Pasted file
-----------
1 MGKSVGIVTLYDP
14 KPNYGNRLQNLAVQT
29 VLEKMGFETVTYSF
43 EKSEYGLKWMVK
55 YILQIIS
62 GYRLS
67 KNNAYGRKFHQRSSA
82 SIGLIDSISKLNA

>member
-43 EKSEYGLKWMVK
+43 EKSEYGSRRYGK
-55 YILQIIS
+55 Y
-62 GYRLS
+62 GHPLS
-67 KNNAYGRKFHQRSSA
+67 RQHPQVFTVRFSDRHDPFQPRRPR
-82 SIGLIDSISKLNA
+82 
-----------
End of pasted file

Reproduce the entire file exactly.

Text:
1 MGKSVGIVTLYDP
14 KPNYGNRLQNLAVQT
29 VLEKMGFETVTYSF
43 EKSEYGLKWMVK
55 YILQIIS
62 GYRLS
67 KNNAYGRKFHQRSSA
82 SIGLIDSISKLNA

>member
-43 EKSEYGLKWMVK
+43 EKSEYGSRRYGK
-55 YILQIIS
+55 Y
-62 GYRLS
+62 GHPLS
-67 KNNAYGRKFHQRSSA
+67 RQHPQVFTVRFSDRHDPFQPRRPR
-82 SIGLIDSISKLNA
+82 